Unlike the rest of Western Canada, agricultural land in BC is not flat, not widely fertile, and is not comparatively cheap. The fertile areas are relatively small and folded between barren mountains, high-country deserts, and mineralized soils. Adding to the challenge of farming such land, urbanization is putting on the squeeze. For example, rich alluvial farmlands outside and within the Agricultural Land Reserve (ALR) are being pressured by Metro Vancouver’s exorable march up the Fraser Valley, as is farmland in other growing regions of the province. The opposing forces of cultivation and urbanization are at play anywhere there is productive soil, and those who own agricultural land are realizing new values.
The September 2012 issue of Maclean’s, citing a recent Re/Max report, reported “bidding wars” in southern Ontario where in the last two years, select farm acreage prices jumped 70% to $15,000 an acre. In central Alberta, grain land (helpfully lying atop actual and potential oil/gas fields) is up 25% and “can sell virtually overnight.”
Closer to home, just up the hollow from Metro Vancouver, orchards in BC’s Fraser Valley now “command” $60,000 an acre. In BC’s Southern Interior wine country, competition is also intense.(6)
Maclean’s quoted Tom Eisenhauer, head of Bonnefield Financial, focused investor of Canadian farmland. Although private investors currently have just “a few hundred million” in Canada’s $280-billion pool of farmland, Eisenhauer believes the uptake will grow along with the realization that even if compared to gold, and certainly to the scary global stock markets, productive dirt is a solid hedge against inflation. Farmland traditionally seen as “boring and safe and non-volatile [now] looks pretty good.”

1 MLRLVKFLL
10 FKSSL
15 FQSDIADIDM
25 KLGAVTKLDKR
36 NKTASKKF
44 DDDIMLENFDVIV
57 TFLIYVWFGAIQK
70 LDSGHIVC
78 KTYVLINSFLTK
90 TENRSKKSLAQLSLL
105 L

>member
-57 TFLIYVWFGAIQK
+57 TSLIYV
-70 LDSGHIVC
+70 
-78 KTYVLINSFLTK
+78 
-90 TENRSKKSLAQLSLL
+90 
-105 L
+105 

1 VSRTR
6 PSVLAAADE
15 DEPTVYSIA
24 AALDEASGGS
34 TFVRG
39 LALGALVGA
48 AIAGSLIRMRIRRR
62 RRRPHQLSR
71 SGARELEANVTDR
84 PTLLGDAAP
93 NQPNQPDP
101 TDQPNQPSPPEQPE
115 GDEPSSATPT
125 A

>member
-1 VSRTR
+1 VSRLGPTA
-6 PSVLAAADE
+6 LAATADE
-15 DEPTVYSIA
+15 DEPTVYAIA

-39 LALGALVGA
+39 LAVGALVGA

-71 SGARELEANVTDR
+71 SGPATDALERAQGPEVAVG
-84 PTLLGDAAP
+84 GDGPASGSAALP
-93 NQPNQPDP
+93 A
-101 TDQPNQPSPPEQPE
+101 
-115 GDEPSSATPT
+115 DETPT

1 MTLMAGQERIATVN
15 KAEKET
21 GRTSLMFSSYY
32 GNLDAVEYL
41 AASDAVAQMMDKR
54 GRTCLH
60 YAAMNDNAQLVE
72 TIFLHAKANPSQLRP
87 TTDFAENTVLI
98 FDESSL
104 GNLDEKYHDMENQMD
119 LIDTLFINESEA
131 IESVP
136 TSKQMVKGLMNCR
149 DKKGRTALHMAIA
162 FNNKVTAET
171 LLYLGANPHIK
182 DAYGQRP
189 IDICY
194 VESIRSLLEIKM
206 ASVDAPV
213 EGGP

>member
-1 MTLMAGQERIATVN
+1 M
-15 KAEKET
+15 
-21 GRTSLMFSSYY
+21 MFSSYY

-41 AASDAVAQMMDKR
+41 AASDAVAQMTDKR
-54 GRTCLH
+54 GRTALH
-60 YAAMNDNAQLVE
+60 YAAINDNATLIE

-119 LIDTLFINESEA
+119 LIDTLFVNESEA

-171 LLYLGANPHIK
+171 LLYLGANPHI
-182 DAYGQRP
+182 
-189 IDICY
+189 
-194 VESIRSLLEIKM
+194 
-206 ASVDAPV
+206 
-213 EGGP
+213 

But tradition is yesterday and “boring” doesn’t fit the volatile times that await the world’s hunger for arable land. There are billions of us on this planet, and we’re blighting the land that feeds us: climate change, soil erosion, contaminated water, air pollution (tough luck, breatharians), shrinking aquifers, desertification, unchecked urbanization, herbicide and pesticide-resistant insects and plant diseases. Technological fixes are failing, and modern plagues are eroding the globe’s finite stock of arable land.
Today: bad. Tomorrow? Stock up on optimism, we’ll need it. With more mouths, less land, rising food prices, and increasing social and political discontent, decent farmland becomes a strategic necessity. But as the demand for agricultural land is ramping up, land prices are rising, and supply is shrinking as owners husband what they’ve got. Real estate activity is mostly all home grown…so far. The math is inescapable: buy in while and wherever you can.
Endnotes (1) Deutsche Bank AG. Foreign Investment in Farmland, November 13, 2012, www.dbresearch.com/PROD/DBR_INTERNET_EN-PROD/PROD0000000000296807/Foreign+investment+in+farmland%3A+No+low-hanging+fruit.PDF (accessed April 2013). (2) International Institute for Sustainable Development, Farmland and Water: China Invests Abroad, 2012, www.iisd.org/publications/pub.aspx?pno=1687 (accessed April 2013) (3) Farm Credit Canada, Fall 2012 Farmland Values Report, October 2012, www.fcc-fac.ca/en/Products/Property/FLV/Fall2012/index.asp (accessed April 2013) (4) Ibid (5) Ibid (6) Macleans.ca, “Real Estate: Today’s Bidding Wars Are for Farmland,” September 25, 2012, www2.macleans.ca/2012/09/25/high-yield-stalks/ (accessed April 2013) (7) Ibid